The Australian bushfires have had disastrous effects; Around one billion animals lost to the tragedy to the scorched land. Not just this the damage is very big as there are the thousands of homes destroyed, people and families are left heartbroken and climbing costs for restoration is another headache.It would not be inappropriate to call these flames as one of the worst the country has ever seen, and they have affected almost all industries across the country.
Renewable energy is also affected and is no exception. Described as a ‘snowball effect’ by experts, the immense bushfire smoke is reducing the efficiency of solar panels, blanketing the east coast (and beyond). The result os this is that, the load on coal-fired power plants has increased – something nobody wanted to see but it’s a hard fact.
The worst efficiency rate with South-east hit:
The accumulated smoke over the south-east of Australia has significantly decreased the solar panel efficiency, experts has warned that it could lead to more action in the ‘snowball effect’.
A solar monitoring firm Solar Analytics – reported that on New Year’s Day, in Canberra solar panels were operating at only 55 per cent of their actual capacity which is observably less than usual, all because of the considerable amount of haze and pollution.
When the bushfire disaster first hit headlines in October, since then around more than 2000 homes have been destroyed, as well as more than 25 lives (and counting). As a result the smoke quickly made its way across the south-east of Australia, not just blanketing cities with drastically affecting visibility but harmful air quality as well.
Business development manager of Solar Analytics named Nigel Morris – said the impact os smoke was high as we saw 15 to 45 per cent in solar production, rather than our normal expectation running at peak capacity. He said it’s a “ The unprecedented smoke haze have a direct effect and it’s the result”.
He further added that On December 21, despite it being cloud-free Sydney saw its biggest drop down to 27 percent . what should have been (for solar panel users) an exceptional day, but the smoke stepped in and stopped all success in its tracks.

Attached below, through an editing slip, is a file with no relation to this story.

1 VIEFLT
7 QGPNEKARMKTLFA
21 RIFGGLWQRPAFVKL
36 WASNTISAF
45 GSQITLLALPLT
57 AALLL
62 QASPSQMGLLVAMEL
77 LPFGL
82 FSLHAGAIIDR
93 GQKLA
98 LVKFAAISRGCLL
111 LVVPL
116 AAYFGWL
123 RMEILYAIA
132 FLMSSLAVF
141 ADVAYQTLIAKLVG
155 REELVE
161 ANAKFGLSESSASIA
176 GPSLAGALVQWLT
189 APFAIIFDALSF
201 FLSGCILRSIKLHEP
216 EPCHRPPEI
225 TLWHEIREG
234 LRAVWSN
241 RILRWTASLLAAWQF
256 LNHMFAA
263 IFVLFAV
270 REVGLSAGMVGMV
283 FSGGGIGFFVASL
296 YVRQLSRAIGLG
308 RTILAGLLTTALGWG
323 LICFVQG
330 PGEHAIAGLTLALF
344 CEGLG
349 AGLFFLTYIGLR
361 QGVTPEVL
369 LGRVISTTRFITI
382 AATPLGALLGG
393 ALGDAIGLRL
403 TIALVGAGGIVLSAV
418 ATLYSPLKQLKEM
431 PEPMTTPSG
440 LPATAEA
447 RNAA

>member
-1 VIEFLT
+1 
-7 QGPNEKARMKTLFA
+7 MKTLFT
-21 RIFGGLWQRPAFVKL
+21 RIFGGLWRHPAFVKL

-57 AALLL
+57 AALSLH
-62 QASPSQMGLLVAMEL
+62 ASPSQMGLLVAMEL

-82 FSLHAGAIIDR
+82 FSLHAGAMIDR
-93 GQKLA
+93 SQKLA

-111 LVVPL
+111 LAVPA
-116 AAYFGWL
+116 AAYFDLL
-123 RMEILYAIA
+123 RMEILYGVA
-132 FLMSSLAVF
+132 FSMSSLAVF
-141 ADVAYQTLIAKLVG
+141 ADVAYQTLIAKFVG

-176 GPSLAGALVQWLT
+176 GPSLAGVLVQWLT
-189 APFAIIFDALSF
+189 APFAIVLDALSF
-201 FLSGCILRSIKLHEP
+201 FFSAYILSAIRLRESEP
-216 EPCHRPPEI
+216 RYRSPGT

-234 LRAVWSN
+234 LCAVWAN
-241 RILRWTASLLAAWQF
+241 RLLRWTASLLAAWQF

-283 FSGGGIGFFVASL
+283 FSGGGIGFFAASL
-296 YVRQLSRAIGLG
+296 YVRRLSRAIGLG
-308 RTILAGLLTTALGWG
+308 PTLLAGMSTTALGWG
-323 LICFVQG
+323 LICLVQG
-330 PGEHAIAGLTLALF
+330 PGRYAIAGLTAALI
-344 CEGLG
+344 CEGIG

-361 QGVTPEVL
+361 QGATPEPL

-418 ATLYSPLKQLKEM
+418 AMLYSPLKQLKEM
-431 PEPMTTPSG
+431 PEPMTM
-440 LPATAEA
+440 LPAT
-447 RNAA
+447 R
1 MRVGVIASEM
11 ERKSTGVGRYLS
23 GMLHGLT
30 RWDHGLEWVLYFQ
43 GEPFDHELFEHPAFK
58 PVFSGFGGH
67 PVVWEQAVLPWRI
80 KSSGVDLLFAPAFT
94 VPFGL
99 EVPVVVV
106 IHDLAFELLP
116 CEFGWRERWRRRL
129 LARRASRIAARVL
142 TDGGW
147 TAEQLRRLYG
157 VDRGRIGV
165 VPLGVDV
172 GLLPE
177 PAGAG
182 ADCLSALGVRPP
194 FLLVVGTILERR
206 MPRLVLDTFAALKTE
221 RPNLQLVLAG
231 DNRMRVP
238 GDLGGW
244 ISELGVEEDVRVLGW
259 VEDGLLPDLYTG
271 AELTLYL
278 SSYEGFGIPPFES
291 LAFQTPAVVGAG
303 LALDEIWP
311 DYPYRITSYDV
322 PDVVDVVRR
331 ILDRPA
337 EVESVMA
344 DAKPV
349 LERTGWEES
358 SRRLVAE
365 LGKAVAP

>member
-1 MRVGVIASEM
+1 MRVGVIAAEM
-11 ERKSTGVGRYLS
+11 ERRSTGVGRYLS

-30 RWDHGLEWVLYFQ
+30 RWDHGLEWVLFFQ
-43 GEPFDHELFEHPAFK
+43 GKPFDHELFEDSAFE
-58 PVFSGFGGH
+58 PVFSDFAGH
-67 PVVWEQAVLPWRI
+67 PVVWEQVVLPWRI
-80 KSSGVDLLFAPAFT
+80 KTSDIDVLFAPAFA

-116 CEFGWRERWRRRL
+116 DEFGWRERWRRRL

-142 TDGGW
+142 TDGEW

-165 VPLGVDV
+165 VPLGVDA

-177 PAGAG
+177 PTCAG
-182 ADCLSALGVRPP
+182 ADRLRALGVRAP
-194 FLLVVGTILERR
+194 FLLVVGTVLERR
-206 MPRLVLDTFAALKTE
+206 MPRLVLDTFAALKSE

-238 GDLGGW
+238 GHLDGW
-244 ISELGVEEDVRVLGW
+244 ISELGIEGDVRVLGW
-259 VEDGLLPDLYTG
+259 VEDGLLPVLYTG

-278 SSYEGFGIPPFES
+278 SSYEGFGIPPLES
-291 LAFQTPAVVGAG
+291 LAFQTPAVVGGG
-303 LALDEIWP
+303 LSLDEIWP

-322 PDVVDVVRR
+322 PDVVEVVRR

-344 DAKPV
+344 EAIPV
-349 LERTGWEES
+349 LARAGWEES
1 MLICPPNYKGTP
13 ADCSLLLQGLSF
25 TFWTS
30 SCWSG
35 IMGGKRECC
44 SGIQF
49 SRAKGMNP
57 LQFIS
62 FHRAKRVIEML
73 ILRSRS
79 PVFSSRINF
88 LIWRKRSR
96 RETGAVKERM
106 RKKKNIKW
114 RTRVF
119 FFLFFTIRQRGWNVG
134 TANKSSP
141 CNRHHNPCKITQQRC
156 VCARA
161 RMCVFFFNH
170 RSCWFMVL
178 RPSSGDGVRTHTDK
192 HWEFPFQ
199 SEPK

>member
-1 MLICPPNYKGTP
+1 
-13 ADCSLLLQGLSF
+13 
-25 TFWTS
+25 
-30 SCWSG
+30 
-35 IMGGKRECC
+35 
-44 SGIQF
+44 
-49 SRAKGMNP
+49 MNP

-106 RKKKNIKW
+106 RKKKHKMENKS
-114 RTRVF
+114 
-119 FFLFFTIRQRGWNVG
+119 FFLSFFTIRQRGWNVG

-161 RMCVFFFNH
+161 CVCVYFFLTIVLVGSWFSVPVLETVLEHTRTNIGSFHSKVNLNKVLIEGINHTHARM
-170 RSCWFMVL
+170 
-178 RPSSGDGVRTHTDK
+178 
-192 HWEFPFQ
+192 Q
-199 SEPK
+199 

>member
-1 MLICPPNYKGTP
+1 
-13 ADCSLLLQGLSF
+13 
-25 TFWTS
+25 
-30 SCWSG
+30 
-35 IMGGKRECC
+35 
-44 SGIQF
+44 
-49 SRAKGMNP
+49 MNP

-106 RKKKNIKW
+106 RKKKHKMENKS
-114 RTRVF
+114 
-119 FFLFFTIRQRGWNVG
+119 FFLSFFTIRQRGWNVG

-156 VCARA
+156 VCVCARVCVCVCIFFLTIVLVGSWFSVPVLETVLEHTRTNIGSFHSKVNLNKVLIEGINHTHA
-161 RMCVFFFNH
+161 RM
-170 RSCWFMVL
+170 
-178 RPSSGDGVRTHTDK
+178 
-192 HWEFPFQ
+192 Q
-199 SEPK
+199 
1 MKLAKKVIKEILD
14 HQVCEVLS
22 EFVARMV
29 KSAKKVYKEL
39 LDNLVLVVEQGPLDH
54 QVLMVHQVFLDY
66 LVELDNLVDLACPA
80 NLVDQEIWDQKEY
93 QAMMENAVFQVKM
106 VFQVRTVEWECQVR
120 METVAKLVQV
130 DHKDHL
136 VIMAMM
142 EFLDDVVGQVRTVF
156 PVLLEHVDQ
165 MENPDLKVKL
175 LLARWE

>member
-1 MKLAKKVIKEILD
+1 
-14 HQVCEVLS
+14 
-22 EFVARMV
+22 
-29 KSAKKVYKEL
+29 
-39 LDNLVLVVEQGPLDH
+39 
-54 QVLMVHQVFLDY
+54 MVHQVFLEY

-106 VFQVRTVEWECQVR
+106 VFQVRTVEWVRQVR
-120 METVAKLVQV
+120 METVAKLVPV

The effectiveness of panels in Melbourne is yet to analysed by the company.
Not unlike cloud cover
Professor Gary Rosengarten @RMIT from Energy said There’s only a slight difference, the smoke haze doesn’t have a dissimilar effect on panel generation to cloud cover.
“ The sun’s light isn’t making as much of a sharp shadow what you’re seeing now is as it normally would because the smoke particles are scattering the light, a bit like a cloudy day.”
Because panels are known to absorb radiation from the infra-red and red and section of the light spectrum, for energy production the haze is likely to be significantly harmful on days where there’s a red tinge in the sky. Rosengarten says However, more research needs to be done to accurately know whether this is 100 percent the case.
And though we’ve seen and welcomed the rainfall over the last few days, he added even that can affect output by up to 15 percent and even more.
“If the particles settle down or it rains a bit, it can create a dirt layer, it will be stuck there until you clean it off,” he said.
Morris noted that the reduction in efficiency is bound to have a direct impact on household finances. the smoke and prolonged cloud will affect overall electricity costs, In a time of year where generation is usually operating at max capacity.